Cy’s musical life covered several permutations of recording technology, spanning as it did from the mid-1930s through the late 1960s. The advent of his career had 10-inch 78rpm shellac or vinyl discs as the predominant commercial recording media, permitting a three-minute song on each record side; this, in 1950, metamorphosed into the 10-inch 33 1/3rpm “long-playing” record, which, due to the slower turntable speed, could accommodate several songs on a side; and not long thereafter, this 10-inch 33 1/3rpm disc became a 12-inch record, or what we commonly refer to as an “LP” today. And largely throughout Cy’s career, for radio broadcasting recording purposes, 16-inch (or smaller) transcription discs were also used. (These records were not commercially distributed and were produced in unique copies or limited numbers for over-the-air or reference use.) Later in Cy’s career, reel-to-reel tape became a viable recording media, largely for home and professional use but also with commercial sets released. After Cy’s death in 1968, cassette tapes, eight-track tapes, compact discs, and digital audio file media (WAV files, MP3 files, and the like) arrived as modalities for sharing recorded musical performances.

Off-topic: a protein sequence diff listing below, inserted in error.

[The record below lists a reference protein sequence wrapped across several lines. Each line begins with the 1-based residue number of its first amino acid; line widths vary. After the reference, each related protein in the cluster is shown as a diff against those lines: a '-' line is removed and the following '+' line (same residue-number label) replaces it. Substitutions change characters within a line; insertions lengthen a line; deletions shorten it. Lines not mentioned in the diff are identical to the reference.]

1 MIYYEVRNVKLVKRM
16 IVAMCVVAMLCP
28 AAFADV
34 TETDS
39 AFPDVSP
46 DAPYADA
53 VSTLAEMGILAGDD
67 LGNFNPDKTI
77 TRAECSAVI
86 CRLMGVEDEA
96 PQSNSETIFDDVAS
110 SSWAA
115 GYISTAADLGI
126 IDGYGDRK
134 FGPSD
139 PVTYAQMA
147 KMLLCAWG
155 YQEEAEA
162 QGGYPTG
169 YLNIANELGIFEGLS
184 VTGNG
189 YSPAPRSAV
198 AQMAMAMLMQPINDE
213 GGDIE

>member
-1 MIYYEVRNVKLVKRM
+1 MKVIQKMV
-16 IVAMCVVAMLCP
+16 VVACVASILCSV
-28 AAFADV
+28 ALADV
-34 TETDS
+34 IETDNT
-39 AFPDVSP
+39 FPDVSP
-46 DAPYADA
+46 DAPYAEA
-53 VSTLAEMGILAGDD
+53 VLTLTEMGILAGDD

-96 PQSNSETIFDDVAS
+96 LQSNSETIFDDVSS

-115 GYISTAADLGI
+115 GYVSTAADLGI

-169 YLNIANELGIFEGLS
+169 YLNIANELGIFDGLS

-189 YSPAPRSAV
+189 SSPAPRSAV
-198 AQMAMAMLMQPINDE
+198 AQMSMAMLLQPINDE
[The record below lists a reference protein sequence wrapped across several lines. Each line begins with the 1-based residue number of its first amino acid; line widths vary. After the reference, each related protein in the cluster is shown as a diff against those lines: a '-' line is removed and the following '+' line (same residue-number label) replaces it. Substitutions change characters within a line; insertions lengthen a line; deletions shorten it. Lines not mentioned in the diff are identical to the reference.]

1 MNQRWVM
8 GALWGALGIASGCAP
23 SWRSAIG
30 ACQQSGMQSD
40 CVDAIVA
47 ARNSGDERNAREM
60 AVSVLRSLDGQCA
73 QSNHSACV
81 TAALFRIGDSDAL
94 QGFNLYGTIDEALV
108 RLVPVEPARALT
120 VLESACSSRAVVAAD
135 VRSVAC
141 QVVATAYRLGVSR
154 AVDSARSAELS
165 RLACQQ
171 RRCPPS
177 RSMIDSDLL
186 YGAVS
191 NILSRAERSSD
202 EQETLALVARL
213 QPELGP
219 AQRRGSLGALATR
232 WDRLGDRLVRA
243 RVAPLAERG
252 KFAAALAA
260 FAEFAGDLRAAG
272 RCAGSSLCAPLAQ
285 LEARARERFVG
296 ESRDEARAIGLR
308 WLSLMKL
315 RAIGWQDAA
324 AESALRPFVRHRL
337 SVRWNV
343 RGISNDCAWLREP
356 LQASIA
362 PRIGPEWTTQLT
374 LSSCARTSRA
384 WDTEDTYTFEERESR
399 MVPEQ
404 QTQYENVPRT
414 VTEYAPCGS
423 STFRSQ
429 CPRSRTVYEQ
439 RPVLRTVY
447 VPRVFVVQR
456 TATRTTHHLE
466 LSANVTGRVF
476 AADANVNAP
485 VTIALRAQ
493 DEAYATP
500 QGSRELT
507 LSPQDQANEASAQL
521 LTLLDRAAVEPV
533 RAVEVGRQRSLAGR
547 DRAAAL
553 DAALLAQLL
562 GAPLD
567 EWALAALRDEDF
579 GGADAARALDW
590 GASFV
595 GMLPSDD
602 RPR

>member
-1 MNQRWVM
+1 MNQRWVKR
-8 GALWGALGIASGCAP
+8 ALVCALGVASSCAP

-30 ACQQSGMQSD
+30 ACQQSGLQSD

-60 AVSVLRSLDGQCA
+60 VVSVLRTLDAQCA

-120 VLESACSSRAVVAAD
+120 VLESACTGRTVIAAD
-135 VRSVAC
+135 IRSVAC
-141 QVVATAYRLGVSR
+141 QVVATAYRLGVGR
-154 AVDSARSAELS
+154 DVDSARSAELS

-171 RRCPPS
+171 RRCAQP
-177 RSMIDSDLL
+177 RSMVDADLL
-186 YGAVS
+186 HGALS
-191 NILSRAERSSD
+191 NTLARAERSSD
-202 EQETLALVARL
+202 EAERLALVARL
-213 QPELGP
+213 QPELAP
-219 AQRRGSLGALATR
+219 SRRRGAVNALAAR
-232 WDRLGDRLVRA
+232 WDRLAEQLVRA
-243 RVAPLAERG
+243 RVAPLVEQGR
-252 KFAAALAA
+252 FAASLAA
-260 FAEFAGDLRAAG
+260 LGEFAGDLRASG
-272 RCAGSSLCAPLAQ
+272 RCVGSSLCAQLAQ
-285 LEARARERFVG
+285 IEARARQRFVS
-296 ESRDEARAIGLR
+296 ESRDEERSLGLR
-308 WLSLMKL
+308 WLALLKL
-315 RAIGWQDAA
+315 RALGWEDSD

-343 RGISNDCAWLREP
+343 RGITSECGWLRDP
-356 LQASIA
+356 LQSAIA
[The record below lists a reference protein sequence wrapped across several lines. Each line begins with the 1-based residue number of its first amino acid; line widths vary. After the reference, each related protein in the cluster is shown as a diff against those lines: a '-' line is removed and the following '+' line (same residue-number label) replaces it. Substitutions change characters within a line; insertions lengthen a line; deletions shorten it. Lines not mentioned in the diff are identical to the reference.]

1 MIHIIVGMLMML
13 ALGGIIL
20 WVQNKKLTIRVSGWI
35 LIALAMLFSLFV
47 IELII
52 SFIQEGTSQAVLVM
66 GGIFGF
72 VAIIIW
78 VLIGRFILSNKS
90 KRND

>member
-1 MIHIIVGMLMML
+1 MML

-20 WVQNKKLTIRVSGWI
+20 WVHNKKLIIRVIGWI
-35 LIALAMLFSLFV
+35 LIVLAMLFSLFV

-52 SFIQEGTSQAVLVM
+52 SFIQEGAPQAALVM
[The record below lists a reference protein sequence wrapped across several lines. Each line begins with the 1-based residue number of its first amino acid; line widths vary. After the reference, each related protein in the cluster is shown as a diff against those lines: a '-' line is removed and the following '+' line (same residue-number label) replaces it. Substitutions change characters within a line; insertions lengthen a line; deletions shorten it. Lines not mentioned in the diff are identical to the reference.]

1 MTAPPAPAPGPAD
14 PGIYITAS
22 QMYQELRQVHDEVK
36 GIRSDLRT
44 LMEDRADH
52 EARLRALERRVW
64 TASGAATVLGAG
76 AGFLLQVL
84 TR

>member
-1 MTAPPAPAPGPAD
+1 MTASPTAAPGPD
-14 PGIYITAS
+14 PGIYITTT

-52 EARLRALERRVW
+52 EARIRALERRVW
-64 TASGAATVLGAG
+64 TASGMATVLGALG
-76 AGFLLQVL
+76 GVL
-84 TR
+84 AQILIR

In light of this diversity of recording media and the timeline relevant to the creation of Cy’s original recordings (as opposed to their subsequent re-creation in secondary releases), a conceptual dichotomy is helpful. It is best to distinguish between Cy’s original source recordings, in which a particular live or studio performance was first captured on recording media, and those which may be considered secondary source recordings, where that first recording session has been replicated on new, and possibly different, recording media.
Thus, topically organized below will be found scans of the musical recording media on which Cy’s performances appear, broken down into these two categories. Further distinctions are drawn between commercial and non-commercial recordings; those recordings in which Cy played as solo pianist; those on which he performed with one or more pianist in multiple-piano arrangements; and those on which he performed as accompanist. Finally, although by definition these are all secondary source recordings, we separately list here the commercially-released compact discs offering Cy’s performances, from whatever original source they may have been derived.
Original Source Recordings
Commercially Available Digital Recordings (CDs)